The STEM camp is so exciting and is going really well. Jocene Wade-Harmon, the VP of Human Resources at Belco, deserves credit for her vision and persistence in pulling this project together. Anastasia Smith is the director of the camp and she was such a perfect choice. Her philosophy toward teaching is that of giving kids space to be inquisitive and creative – creating experiences that will cause them to discuss, ask questions, and invent. She has done just that with some great lessons, field trips, and challenges during this STEM camp focused on energy. Diane McCallum has managed the paperwork, logistics, money, transportation, and food just beautifully.
The kids have accomplished a great deal this week. They have built robots using NXT Mindstorms and gone through a series of tutorials learning how to program them. Some kids really went above and beyond, and challenged themselves to do some great stuff just by asking themselves if they could. Can I make the robot navigate around obstacles? Can I make it chomp like a Pac-Man? Can I give my wheels more power or more speed? What happens if I change the radius of the tires or move the light sensor to another location? They followed these tangents happily and sometimes created fantastic results.
The kids were introduced to the Green City challenge, in which the robots have to complete missions related to energy to gather energy bricks. The challenges include spinning a wind turbine, fixing a dam, sorting the trash, replacing an old smokestack, and more. Some kids have a couple of challenges complete and they are so excited. They are learning about programming, algorithmic thinking, making trade-offs as far as speed/accuracy/point values, teamwork and organization.
Some of the students had programmed robots before, but there was a wide range of background knowledge and experience. Several kids did not even have e-mail addresses. They enjoyed learning the new technology, and they grew in their ability to program very quickly.
Another thread in the camp has been energy. Bermuda’s energy is produced by diesel engines mostly, with a little biomass from their trash incinerator and a small amount of solar on private homes. All of the diesel fuel is imported and is very expensive. The island is very aware of the energy challenges due to their location and geography… but it also gives them opportunities. The kids have discussed, sorted, and analyzed various sources and forms of energy. They took home a spreadsheet to analyze their energy use at home. Anastasia, Jocene, and Diane planned field trip experiences for them. The kids are very articulate about their geography and the challenges it poses. Bermuda sits on an extinct volcano, far from the mid-Atlantic ridge where it formed. The seamount is small, and beyond it, the ocean floor drops off precipitously. The kids realize this makes offshore sources of power very challenging… yet the small area of Bermuda makes onshore power sources difficult too, and some are impossible (such as geothermal and hydroelectric).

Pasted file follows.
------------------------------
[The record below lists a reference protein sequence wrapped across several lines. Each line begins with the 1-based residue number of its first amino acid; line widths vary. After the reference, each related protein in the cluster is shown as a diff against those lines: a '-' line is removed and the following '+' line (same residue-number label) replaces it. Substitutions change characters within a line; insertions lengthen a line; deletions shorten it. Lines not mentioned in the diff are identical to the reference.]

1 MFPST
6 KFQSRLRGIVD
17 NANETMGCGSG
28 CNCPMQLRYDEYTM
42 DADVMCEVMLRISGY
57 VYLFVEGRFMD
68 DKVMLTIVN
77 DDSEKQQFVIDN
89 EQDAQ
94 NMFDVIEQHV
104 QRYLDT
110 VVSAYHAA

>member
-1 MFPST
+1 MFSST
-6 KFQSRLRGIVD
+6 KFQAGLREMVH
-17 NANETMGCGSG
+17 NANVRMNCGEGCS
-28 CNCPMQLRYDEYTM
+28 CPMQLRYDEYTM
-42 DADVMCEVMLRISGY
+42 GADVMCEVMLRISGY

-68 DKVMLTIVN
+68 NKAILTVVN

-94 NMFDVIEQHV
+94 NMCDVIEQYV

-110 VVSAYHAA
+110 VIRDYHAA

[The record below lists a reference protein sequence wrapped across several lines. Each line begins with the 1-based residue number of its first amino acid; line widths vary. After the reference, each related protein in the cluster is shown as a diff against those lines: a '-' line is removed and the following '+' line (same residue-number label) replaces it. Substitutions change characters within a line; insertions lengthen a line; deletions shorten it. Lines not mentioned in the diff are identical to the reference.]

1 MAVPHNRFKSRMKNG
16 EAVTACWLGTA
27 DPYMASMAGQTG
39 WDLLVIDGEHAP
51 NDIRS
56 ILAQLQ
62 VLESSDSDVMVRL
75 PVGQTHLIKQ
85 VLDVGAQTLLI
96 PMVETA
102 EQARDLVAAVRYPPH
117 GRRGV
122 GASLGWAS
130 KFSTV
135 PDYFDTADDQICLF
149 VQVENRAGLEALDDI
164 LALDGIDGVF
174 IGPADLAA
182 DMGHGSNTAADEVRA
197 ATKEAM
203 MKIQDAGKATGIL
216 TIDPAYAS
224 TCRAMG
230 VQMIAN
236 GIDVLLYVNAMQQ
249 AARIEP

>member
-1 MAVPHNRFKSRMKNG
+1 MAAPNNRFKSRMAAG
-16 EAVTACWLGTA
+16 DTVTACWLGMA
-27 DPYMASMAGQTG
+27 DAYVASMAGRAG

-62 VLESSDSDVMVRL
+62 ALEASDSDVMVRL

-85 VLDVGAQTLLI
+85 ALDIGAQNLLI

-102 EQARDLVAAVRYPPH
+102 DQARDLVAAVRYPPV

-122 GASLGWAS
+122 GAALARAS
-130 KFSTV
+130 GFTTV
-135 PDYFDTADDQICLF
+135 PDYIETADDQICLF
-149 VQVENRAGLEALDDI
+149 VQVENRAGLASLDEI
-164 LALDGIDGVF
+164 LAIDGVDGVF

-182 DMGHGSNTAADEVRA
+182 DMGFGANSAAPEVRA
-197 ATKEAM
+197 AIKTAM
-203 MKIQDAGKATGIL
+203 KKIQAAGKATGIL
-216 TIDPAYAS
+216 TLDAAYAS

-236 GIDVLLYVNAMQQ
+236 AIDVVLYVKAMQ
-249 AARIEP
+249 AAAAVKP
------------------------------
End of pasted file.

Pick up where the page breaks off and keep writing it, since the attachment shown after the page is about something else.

A third thread in the camp was on sharing and communicating what they learned, and so we worked on some web design using HTML at first, and then Google Sites. The students are working on a web site that explains to their parents, to Belco, and to the community what Bermuda’s energy future looks like.
Tomorrow is the students’ STEM show, in which they’ll share what they learned by presenting to the attendees of the show, and then we’ll have some presentations and awards by the teachers and staff. The Minister of Education will be in attendance, along with the executive team at Belco and perhaps the Minister of the Environment.
It’s been a wonderful week, and I definitely hope the momentum continues. Belco is considering hosting a STEM club for students ongoing if volunteers can be found to run it. Anastasia and I will appeal to parents tomorrow to consider creating FIRST Lego League teams for their kids, with mentoring and support from us in Colorado and space and equipment offered by Belco. I think we’ll get some parents that want to take us up on it, and it would be a great start.
Ultimately, there are two separate missions I’d like to see Bermuda tackle. One is the continual development of their gifted and talented students, to push them to go into STEM careers and stay in Bermuda to help with the little territory’s challenges. The other is an equity issue. The divide between the public and private schools, between the wealthy and the not-so-wealthy, is an unhealthy divide. The kids in public schools with fewer resources deserve a great education that helps them develop their creativity and problem-solving too. Both are workable with focus and vision from those involved – and it’s OK if it begins here!